Monday, May 26, 2008

The Future of Economics?

What does the future hold for economics? What are the issues which economics will need to face in the coming decades?

Global Poverty.

Despite decades of effort, global poverty seems as intractable as ever. In some countries progress has been made. But, in other countries, especially sub saharan Africa and parts of Asia, people are still dying from malnutrition and preventable diseases. How can increasing affluence in the West be compatible with the extent of poverty that still exists? The problem remains - how to effectively deal with poverty. Does Aid help or hinder? To what extent can the West actually help reduce poverty in other countries?

Environment.

It is difficult to predict changes in the environment. However, there is a consensus that the world is hotting up. If the increase in world temperature continues, it could lead to serious economic problems such as shortage of arable land, shortage of water, migration of people. Can free market economies effectively deal with the externalities of growth? Are we actually willing to take painful measures necessary to deal with the environment?

A Future Without Oil?

It is assumed / hoped that a rise in the price of oil would lead to the development of alternatives. However, alternatives to oil have proved less satisfactory than many hoped. Bio fuels are becoming increasingly contentious in an era of rising food prices. Will economies be able to cope with a situation of rapidly rising oil prices. Can free markets effectively deal with growing shortages of commodities or is this a classic example of market failure. - where the solution will come too late. (finding alternatives to oil)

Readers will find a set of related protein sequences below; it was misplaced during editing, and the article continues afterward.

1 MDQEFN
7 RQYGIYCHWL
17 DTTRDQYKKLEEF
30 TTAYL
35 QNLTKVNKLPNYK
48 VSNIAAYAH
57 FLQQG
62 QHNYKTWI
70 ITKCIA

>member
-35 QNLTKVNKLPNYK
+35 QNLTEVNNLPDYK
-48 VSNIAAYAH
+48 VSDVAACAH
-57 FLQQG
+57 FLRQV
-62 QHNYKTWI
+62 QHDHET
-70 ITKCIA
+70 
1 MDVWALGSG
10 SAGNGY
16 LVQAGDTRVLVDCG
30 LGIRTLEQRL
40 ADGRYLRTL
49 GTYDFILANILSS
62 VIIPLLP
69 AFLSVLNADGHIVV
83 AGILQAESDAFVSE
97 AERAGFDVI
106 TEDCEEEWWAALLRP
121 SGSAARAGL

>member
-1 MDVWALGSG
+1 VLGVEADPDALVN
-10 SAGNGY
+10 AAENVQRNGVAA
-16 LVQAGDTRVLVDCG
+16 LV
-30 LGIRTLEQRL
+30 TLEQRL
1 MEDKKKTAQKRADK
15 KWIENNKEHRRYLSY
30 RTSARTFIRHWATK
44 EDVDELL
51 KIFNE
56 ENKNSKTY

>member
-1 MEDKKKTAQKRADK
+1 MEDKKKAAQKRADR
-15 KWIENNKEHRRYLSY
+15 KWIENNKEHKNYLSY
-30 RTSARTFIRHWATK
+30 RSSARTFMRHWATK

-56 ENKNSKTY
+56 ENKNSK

What is the Objective of Society?

Classical Economics assumes a rather simple objective of profit maximisation and increase output. But, as the environment deteriorates, maybe economics needs to be reoriented away from considering simple financial maximisation. Instead, increases in living standards should be the only objective. However, living standards, which include many more variables other than GDP, are more difficult to evaluate and measure. Economics may have to give increasing importance to normative opinions rather than positive views (positive economics deals with observable facts like GDP per capita).

Will Technology Solve Our Problems?

It is easy to think of the future and see all the problems - environment, global warming, overpopulation, shortage of commodities, rising inequality. However, it is possible to consider an optimistic view. If we consider the potential technological improvements, many of these problems could be solved. In the past we have usually underestimated the potential for future technological innovations. 100 years ago, who could have predicted modern technology would have evolved as it has? The next couple of decades could potentially see technological innovations which will solve our energy needs without a cost to the environment.

To What Extent Can Countries Work Together?

The issue of global warming highlights the importance of countries working together. There is a classic free rider problem to reduce emissions. Everyone wants other countries to reduce their emissions, but, are less keen on reducing their output. Is it possible for the development of a world government / world body with sufficient respect to negotiate and enforce treaties such as Kyoto?

What do you think will happen to future of economics? I would be interested to hear any views from our readers.

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